Cleaning and Follow-up
Mr. Li (husband) has pretty severe gum disease. He returns for cleaning every 3 months. All of his teeth are solid. In contrast, Mrs. Li (wife) has also severe gum disease. X-ray taken 3 years ago shows that one of her front teeth (lateral incisor: L in Fig.1) has bone around the root (*). She came to our office once and had deep cleaning done. For 3 years, she has not returned for follow-up or cleaning.
Suddenly she comes back because the lateral incisor develops a big swelling (S in Fig.2,4), and an abscess (*). The tooth is very loose, moving down (Fig.2 arrow) and back (Fig.3 arrow). New X-ray shows that there is no bone surrounding the front tooth (* in Fig.3) so that the tooth is so free that it shifts down by itself (arrow).
After deep cleaning, the loose tooth is extracted and an implant is placed immediately (Fig.5 I). The top of the implant is supported by her own bone (*), while the lower portion of the implant is surrounded by bone powder（red circles). The latter will turn into our natural bone in due time.
At this moment, the implant is strong enough to hold a new crown instantly (Fig.6 C).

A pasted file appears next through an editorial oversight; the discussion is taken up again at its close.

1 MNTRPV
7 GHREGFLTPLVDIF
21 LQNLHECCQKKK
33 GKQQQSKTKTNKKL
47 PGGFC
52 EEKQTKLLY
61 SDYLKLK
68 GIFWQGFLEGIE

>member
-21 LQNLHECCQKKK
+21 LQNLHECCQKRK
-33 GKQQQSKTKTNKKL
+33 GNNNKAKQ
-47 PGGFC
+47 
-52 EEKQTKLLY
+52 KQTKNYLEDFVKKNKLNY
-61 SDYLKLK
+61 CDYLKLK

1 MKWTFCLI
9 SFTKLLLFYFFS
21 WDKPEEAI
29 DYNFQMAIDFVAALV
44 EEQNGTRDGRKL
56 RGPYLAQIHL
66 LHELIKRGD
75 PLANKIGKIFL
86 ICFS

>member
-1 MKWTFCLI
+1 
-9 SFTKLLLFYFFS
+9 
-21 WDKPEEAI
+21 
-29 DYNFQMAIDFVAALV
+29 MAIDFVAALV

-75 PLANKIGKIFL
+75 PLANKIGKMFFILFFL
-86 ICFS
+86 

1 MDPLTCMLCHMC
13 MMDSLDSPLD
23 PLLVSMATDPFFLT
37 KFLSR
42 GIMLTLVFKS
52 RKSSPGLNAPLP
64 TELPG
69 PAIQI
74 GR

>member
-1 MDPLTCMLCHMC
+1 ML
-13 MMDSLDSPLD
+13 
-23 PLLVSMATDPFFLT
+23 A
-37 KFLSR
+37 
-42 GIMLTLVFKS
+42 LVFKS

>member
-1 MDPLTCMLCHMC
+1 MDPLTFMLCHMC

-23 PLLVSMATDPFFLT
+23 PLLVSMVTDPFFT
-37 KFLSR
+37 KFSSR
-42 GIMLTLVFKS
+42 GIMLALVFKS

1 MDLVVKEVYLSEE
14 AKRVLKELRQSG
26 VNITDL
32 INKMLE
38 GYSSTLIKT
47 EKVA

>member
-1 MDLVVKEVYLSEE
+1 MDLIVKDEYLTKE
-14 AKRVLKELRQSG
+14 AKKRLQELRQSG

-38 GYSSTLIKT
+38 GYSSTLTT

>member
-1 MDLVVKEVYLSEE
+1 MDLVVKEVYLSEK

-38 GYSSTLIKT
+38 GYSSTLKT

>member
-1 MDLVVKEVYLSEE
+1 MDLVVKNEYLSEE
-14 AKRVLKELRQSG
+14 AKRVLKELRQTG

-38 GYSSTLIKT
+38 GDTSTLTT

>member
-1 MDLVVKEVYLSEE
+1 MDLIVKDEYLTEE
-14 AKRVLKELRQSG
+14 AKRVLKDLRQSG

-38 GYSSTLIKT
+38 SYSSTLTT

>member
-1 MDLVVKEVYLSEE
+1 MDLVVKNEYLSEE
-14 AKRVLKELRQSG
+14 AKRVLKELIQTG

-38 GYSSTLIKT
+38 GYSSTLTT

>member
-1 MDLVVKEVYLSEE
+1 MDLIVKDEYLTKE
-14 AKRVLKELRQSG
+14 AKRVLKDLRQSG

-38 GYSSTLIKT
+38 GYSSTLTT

The patient returns for root canal of the central incisor 3 weeks later (Fig.7 *). The temporary crown is stable and the infection is gone (Fig.8 <). Surprisingly, she returns for cleaning 3 months later (on schedule). New bone appears to be forming around the implant (Fig.9 *). Her teeth look bright after professional cleaning (Fig.10)! We are going to make a permanent crown for the implant tooth soon. In fact, she is so afraid of dentistry that she does not return for permanent crown (C) until 10 months after implant placement (Fig.11,12). The infection in the neighboring tooth is reducing (Fig.11 *, as compared to Fig.1,3,5,7,9).
In brief, regular follow-up and cleaning is the best way to keep our bone and natural teeth.
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Xin Wei, DDS, PhD, MS 1st edition 05/24/2014, last revision 03/22/2015